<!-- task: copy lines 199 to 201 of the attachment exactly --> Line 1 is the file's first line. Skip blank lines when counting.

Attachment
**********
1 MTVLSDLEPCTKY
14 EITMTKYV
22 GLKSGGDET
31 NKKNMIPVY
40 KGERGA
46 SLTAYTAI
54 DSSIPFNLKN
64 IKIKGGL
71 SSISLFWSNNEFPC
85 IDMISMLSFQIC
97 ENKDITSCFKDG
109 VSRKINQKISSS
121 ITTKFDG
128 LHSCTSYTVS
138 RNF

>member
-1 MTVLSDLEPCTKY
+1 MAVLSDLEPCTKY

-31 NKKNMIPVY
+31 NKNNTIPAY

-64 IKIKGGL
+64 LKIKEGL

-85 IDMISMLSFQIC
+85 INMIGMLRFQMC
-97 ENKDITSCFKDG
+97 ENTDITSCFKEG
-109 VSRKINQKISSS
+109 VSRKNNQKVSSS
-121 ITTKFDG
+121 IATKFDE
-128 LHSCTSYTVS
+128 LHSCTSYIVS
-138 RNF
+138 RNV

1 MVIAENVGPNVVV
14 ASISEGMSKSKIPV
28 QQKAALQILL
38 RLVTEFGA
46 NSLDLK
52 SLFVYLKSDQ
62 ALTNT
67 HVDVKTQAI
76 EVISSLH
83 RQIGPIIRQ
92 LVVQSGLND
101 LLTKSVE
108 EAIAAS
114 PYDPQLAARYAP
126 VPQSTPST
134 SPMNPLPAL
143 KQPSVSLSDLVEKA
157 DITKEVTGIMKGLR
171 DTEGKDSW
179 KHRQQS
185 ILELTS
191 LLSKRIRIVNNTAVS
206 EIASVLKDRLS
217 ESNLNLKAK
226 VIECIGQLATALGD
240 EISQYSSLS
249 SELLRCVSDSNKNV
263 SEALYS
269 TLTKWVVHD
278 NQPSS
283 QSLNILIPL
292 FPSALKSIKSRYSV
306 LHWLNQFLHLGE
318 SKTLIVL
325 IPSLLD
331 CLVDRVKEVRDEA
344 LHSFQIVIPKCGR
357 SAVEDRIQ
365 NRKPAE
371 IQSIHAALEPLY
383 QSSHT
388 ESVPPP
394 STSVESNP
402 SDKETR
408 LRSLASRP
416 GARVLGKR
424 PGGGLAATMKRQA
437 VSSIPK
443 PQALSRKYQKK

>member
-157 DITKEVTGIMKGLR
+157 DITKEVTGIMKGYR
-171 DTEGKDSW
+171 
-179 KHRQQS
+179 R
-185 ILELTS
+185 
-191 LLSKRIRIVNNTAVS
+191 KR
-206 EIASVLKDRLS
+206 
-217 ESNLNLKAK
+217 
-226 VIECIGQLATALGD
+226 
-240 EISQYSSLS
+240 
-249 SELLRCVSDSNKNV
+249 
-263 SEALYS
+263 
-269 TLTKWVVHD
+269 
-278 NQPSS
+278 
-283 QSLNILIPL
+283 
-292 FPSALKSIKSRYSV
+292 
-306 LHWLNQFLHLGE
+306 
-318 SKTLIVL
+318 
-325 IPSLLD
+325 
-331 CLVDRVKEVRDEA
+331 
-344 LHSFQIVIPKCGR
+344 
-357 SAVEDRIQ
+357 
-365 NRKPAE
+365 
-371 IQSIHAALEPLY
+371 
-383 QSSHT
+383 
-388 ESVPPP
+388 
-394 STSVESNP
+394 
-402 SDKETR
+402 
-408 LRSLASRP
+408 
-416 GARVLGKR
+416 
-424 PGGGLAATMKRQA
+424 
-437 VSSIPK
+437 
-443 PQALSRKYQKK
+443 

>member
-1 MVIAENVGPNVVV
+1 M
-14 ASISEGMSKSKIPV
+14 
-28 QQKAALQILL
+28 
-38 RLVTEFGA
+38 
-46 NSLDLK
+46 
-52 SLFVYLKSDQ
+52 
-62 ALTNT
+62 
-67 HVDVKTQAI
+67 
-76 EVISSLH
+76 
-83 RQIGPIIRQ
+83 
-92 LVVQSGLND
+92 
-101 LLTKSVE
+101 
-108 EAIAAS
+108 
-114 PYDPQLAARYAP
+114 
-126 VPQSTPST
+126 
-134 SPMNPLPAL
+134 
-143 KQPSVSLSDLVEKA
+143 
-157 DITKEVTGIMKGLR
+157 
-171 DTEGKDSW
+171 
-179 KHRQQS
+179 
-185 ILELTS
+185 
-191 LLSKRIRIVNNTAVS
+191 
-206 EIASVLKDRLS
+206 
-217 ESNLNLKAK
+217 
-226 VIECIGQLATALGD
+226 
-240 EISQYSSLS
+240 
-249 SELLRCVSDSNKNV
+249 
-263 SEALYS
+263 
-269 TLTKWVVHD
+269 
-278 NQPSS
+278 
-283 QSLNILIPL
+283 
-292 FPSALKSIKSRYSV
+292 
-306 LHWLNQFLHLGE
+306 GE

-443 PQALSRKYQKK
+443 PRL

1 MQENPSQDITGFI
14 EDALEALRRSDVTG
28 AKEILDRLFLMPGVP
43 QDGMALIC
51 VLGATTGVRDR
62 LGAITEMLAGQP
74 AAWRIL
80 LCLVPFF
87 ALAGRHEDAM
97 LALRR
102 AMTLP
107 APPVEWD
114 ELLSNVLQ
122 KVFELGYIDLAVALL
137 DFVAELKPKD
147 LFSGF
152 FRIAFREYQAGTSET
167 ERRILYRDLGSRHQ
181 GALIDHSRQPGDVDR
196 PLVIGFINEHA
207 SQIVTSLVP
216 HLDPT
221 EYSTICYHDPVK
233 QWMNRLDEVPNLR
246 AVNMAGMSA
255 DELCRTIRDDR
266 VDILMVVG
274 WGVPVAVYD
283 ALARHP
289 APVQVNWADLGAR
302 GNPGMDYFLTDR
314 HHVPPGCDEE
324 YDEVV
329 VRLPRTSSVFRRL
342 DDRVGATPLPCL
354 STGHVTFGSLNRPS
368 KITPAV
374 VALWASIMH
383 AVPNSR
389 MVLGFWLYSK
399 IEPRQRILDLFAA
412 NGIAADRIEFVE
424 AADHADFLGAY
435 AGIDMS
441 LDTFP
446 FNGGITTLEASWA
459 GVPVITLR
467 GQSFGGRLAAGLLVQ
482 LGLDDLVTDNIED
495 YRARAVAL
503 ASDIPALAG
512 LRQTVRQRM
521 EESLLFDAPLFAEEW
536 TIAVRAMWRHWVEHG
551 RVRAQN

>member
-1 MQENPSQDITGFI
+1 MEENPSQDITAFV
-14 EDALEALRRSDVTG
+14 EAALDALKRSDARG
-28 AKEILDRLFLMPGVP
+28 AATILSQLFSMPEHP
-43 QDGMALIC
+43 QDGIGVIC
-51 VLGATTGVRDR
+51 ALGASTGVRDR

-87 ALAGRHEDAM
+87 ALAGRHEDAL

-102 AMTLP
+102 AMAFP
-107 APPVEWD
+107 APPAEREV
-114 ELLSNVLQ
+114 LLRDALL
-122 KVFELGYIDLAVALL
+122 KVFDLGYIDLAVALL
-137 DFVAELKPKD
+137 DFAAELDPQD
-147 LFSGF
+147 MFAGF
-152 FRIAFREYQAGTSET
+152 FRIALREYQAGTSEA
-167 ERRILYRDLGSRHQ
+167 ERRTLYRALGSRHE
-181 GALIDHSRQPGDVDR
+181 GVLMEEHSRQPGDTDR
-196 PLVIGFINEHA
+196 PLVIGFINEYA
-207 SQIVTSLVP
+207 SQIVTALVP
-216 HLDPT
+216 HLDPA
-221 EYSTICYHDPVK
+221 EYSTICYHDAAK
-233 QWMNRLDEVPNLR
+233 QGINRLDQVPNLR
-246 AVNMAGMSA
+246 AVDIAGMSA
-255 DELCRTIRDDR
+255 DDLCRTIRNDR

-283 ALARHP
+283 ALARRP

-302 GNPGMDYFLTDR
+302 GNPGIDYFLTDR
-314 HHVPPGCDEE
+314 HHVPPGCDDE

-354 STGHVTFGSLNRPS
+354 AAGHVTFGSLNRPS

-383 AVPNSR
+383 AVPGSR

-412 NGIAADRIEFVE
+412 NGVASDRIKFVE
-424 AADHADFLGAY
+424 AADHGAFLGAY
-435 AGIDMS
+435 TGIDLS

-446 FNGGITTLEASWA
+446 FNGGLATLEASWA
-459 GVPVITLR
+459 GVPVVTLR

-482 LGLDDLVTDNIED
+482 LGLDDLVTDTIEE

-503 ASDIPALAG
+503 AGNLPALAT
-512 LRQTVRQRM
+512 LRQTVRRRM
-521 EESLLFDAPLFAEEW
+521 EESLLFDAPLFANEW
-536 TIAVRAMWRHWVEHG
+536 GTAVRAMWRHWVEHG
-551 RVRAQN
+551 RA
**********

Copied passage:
+226 
-240 EISQYSSLS
+240 